VIEWS: 4 PAGES: 39 POSTED ON: 9/5/2011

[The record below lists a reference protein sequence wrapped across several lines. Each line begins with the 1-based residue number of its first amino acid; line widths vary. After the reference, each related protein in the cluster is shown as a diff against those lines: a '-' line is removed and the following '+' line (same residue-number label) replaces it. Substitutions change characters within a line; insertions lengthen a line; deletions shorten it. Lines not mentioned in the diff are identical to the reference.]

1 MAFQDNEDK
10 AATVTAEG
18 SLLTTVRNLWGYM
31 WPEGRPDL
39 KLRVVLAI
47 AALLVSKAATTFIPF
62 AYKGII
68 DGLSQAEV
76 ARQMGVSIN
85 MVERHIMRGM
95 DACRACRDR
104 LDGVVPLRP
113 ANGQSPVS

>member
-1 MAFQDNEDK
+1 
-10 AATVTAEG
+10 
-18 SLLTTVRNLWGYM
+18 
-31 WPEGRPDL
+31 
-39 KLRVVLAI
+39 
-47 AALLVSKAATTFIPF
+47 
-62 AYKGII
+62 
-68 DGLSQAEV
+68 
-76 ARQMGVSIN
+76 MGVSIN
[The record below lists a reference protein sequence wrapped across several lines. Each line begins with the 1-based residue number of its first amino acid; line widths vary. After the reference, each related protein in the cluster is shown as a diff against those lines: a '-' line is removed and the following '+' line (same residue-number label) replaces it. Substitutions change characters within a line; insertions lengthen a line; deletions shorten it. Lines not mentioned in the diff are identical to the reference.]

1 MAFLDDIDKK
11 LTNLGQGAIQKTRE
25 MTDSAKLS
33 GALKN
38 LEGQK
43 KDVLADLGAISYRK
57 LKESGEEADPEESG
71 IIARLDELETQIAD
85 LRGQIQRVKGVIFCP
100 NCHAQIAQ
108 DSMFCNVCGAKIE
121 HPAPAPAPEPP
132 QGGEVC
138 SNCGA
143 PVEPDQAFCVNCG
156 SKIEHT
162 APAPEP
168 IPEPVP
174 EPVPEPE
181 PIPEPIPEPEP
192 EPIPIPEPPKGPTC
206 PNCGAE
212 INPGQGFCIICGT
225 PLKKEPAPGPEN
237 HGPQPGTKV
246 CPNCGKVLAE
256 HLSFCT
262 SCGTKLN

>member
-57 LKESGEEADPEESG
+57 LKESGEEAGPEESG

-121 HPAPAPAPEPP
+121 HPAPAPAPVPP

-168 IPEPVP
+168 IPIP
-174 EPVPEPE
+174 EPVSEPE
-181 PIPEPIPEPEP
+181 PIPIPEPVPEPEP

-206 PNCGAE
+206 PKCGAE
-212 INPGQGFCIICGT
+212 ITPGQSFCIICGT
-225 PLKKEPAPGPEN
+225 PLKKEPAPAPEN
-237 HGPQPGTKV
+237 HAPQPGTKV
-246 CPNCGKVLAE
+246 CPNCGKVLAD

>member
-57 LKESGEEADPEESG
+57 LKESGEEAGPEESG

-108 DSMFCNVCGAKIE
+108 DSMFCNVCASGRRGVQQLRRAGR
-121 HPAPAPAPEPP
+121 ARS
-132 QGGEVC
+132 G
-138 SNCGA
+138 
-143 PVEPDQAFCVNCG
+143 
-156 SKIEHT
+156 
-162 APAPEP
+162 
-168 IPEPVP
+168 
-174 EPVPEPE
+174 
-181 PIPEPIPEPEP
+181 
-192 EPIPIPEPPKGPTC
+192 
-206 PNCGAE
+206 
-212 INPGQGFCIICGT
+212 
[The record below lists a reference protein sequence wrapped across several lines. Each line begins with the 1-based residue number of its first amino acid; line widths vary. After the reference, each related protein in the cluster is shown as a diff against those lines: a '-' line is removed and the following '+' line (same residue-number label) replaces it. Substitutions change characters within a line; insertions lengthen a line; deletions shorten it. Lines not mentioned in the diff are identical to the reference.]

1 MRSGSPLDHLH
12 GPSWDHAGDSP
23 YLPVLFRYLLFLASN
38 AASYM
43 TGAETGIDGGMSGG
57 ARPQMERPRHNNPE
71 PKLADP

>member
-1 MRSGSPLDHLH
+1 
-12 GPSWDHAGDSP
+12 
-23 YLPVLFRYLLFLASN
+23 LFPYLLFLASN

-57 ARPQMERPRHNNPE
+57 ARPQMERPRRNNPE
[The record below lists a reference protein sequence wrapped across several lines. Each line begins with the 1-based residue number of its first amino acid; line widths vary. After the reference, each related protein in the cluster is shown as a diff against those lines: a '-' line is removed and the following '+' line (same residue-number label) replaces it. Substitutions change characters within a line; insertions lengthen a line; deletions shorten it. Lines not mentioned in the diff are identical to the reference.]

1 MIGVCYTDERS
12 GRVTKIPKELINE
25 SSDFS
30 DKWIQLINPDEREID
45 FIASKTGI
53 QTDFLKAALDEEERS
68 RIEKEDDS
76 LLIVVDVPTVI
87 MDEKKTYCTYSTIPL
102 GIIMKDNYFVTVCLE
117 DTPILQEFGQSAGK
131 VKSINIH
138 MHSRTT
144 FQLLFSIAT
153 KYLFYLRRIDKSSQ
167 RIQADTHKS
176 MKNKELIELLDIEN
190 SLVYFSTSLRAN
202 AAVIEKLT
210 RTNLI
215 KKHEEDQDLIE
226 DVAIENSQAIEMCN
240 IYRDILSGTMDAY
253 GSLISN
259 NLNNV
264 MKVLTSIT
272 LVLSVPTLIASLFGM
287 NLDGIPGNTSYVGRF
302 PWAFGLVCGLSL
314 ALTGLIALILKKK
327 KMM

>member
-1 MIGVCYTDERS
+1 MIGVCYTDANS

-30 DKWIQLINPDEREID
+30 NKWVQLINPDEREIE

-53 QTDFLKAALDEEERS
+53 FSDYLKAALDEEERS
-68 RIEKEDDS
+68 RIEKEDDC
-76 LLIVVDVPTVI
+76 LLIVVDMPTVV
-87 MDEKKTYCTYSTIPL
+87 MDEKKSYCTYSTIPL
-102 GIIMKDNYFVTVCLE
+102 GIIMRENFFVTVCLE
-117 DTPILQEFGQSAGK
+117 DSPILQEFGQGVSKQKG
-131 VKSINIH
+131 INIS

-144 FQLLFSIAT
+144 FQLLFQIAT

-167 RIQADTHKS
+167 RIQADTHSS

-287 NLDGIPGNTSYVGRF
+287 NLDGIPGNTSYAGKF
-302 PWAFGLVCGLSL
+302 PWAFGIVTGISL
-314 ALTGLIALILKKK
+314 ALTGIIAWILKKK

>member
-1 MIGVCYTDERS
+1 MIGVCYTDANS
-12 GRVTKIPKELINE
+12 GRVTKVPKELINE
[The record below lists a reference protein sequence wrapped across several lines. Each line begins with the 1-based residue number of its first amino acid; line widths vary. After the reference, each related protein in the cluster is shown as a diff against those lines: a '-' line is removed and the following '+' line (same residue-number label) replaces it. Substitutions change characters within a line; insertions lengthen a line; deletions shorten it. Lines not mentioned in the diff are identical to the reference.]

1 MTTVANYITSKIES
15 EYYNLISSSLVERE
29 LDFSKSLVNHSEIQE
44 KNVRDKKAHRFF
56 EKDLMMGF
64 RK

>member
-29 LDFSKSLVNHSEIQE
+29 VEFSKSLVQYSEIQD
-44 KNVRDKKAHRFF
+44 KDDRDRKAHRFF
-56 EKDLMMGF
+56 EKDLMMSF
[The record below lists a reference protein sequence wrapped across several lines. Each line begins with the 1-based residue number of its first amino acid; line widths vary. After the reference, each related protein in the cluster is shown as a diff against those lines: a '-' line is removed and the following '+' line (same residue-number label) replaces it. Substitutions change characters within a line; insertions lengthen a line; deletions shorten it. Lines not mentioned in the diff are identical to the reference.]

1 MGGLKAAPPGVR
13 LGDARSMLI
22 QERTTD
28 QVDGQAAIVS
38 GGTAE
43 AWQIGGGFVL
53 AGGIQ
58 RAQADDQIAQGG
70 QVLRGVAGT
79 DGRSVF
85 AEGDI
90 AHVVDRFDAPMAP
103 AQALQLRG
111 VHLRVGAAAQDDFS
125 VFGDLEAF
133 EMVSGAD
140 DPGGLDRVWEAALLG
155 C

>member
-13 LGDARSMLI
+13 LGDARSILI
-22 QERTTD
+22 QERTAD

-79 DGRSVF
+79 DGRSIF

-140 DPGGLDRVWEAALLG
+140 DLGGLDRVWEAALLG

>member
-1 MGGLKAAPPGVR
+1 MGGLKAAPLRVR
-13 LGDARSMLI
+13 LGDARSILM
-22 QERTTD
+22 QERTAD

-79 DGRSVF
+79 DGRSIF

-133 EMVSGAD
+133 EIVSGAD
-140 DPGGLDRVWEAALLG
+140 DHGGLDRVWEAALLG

Money, Banking & Finance Lecture 3 Risk, Return and Portfolio Theory Aims • Explain the principles of portfolio diversification • Demonstrate the construction of the efficient frontier • Show the trade-off between risk and return • Derive the Capital Market Line (CML) • Show the calculation of the optimal portfolio choice based on the mean and variance of portfolio returns. Overview • Investors choose a set of risky assets (stocks) plus a risk-free asset. • The risk-free asset is a term deposit or government Treasury bill. • Investors can borrow or lend as much as they like at the risk-free rate of interest. • Investors like return but dislike risk (risk averse). Preferences of Expected return and risk • We have seen how expected return is defined in Lecture 2. • The investor faces a number of stocks with different expected returns and differ from each other in terms of risk. • The expected return on the portfolio is the weighted mean return of all stocks. First moment. • Risk is measured in terms of the variance of returns or standard deviation. Second moment. • Investor preferences are in terms of the first and second moments of the distribution of returns. Investor Utility function U U E ( R p ), p U U U1 0; U2 0 E ( R p ) p dU dU dU U1 U2 0 dE ( R p ) d p dU dU dE ( R p ) U1 / 0 d p dE ( R p ) d p U2 Preference Function E(Rp) Expected return U2 U0 σp Risk Expected return n R p i Ri i 1 R p 1R1 2 R2 E R p 1E ( R1 ) 2 E ( R2 ) Risk E R p E(Rp ) E 1 R1 E ( R1 ) 2 R 2 E ( R2 ) 2 2 2 p 12 12 2 2 212 E R1 E ( R1 ) R2 E ( R2 ) 2 2 E R1 E ( R1 ) R2 E ( R2 ) CovR1 , R 2 CovR1 , R2 1, 2 Var( R1 )Var( R2 ) p 12 12 2 2 212 1, 2 1 2 2 2 2 Return and risk • How do return and risk vary relative to each other as the investor alters the proportion of each of the assets in the portfolio? • Assume that returns, risk and the covariance are fixed and simply vary the weights in the portfolio. • Let E(R1)=8.75% and E(R2)=21.25 • Let w1=0.75 and w2=0.25 • E(Rp)=.75x8.75+.25x21.25=11.88 • σ1=10.83, σ2=19.80, ρ1,2=-.9549 Portfolio Risk • σ2p=(0.75)2x(10.83)2+(0.25)2x(19.80)2+2x(0 .75)x(0.25)x(-0.95)x(10.83)x(19.80) • =13.7 • σp=√13.7=3.7 • Calculate risk and return for different weights Portfolio risk and return Equity 1 Equity 2 E(Rp) Risk State w1 w2 1 1 0 8.75% 10.83% 2 0.75 0.25 11.88% 3.70% 3 0.5 0.5 15% 5% 4 0 1 21.25 19.8% Locus of risk-return points Expected return (0,1) (.5,.5) (.75,.25) (1,0) Risk=standard deviation Risk – return locus • Can see that the locus of risk and returns vary according to the proportions of the equity held in the portfolio. • The proportion (0.75,0.25) is the lowest risk point with highest return. • The other points are either higher risk and higher return or low return and high risk. • The locus of points vary with the correlation coefficient and is called the efficient frontier Choice of weights • How does the portfolio manager choose the weights? • That will depend on preferences of the investor. • What happens if the number of assets grows to a large number. • If n is the number of assets then will need n(n-1)/2 covariances - becomes intractable • A short-cut is the Single Index Model (SIM) where each asset return is assumed to vary only with the return of the whole market (FTSE100, DJ, etc). • For ‘n’ assets the efficient frontier defines a ‘bundle’ of risky assets. ‘n’ asset case E R p i E Ri n i 1 n n i j i j ij 2 p i 1 j 1 How is the efficient frontier derived? • The shape of the efficient frontier will depend on the correlation between the asset returns of the two assets. • If the correlation is ρ = +1 then the portfolio risk is the weighted average of the risk of the portfolio components. • If the correlation is ρ = -1 then the portfolio risk can be diversified away to zero • When ρ < +1 then not all the total risk of each investment is non-diversifiable. Some of it can be diversified away Correlation of +1 p 2 12 (1 ) 2 2 2 1, 2 (1 ) 1 2 2 1, 2 1 p 2 12 (1 ) 2 2 2 (1 ) 1 2 2 ( 1 (1 ) 2 ) 2 1 (1 ) 2 Correlation of -1 p 2 12 (1 ) 2 2 2 (1 ) 1 2 2 p 1 (1 ) 2 2 min risk p 1 (1 ) 2 0 1 2 2 0 2 1 2 Check 2 2 p 1 1 2 1 2 1 2 1 2 1 2 p 0 1 2 1 2 Correlation < +1 p 1 (1 ) 2 Efficient frontier E(Rp) Ρ = -1 -1 < Ρ < +1 Ρ = +1 σp The general case – applied to two assets p 2 12 (1 ) 2 2 2 1, 2 (1 ) 1 2 2 p 2 12 (1 ) 2 2 2 1, 2 (1 ) 1 2 2 2 d p 2 2 12 2(1 ) 2 2 1, 2 1 2 4 1, 2 1 2 0 2 d 12 (1 ) 2 1, 2 1 2 2 1, 2 1 2 0 2 ( 12 2 ) 2 2 1, 2 1 2 1, 2 1 2 2 2 ( 12 2 2 1, 2 1 2 ) 2 1, 2 1 2 2 2 2 ( 2 1, 2 1 ) 2 [ 1 2 2 1, 2 1 2 ] 2 Efficient Frontier E(Rp) X Y σp Risk-free asset • Lets introduce a risk-free asset that pays a rate of interest Rf. • The rate Rf is known with certainty and has zero variance and therefore no covariance with the portfolio. • Such a rate could be a short-term government bill or commercial bank deposit. One bundle of risky assets • Take one bundle of risky assets and allow the investor to lend or borrow at the safe rate of interest. The investor can; • Invest all his wealth in the risky bundle and undertake no lending or borrowing. • Invest less than his total wealth in the single risky bundle and the rest in the risk-free asset. • Invest more than his total wealth in the risky bundle by borrowing at the risk-free rate and hold a levered portfolio. • These choices are shown by the transformation line that relates the return on the portfolio with one risk-free asset and risk. Transformation line E R p R f (1 ) RN p 2 2 (1 ) 2 N (1 ) f N fn 2 f 2 (1 ) 2 p 2 2 N p (1 ) N Linear Opportunity set • Let the risk-free rate Rf = 10% and the return on the bundle of assets RN = 22.5%. • The standard deviation of the returns on the bundle σN = 24.87%. • The weights on the risky bundle and the risk-free asset can be varied to produce a range of new portfolio returns. Portfolio Risk and Return State T-bill Equity E(Rp) σp (1-φ) φ 1 1 0 10% 0% 2 0.5 0.5 16.25% 12.44% 3 0 1 22.5% 24.87% 4 -0.5 1.5 28.75% 37.31% Transformation line • The transformation line describes the linear risk- return relationship for any portfolio consisting of a combination of investment in one safe asset and one ‘bundle’ of risky assets. • At every point on a given transformation line the investor holds the risky assets in the same fixed proportions of the risky portfolio ωi. Transformation line E(Rp) -0.5 borrowing + 1.5 0.5 lending + 0.5 in risky bundle in risky bundle No lending all investment in bundle Rf All lending σp A riskless asset and a risky portfolio • An investor faces many bundles of risky assets (eg from the London Stock Exchange). • The efficient frontier defines the boundary of efficient portfolios. • The single risky asset is replaced by a risky portfolio. • We can find a dominant portfolio with the riskless asset that will be superior to all other combinations. Combining risk-free and risky portfolios E(Rp) C B A Rf σp Borrowing and Lending • The investor can lend or borrow at the risk- free rate of interest rate. • The risk-free rate of interest Rf represents the rate on Treasury Bills or some other risk-free asset. • The efficiency boundary is redefined to include borrowing. Borrowing and lending frontier C E(Rp) B Rf A σp Combined borrowing and lending at different rates of interest • The investor can borrow at the rate of interest Rb • Lend at the rate of interest Rf • The borrowing rate is greater than the risk- free rate. Rb > Rf • Preferences determine the proportions of lending or borrowing, Combining borrowing and lending D E(Rp) Q C B Rb P Rf A σp Separation Principle • Investor makes 2 separate decisions • Given knowledge of expected returns, variances and covariances the investor determines the efficient frontier. The point M is located with reference to Rf. • The investor determines the combination of the risky portfolio and the safe asset (lending) or a leveraged portfolio (borrowing). Market portfolio and risk reduction Portfolio risk Diversifiable risk Non- Number of diversifiable securities risk 20 Summary • We have examine the theory of portfolio diversification • We have seen how the efficient frontier is constructed. • We have seen that portfolio diversification reduces risk to the non-diversifiable component.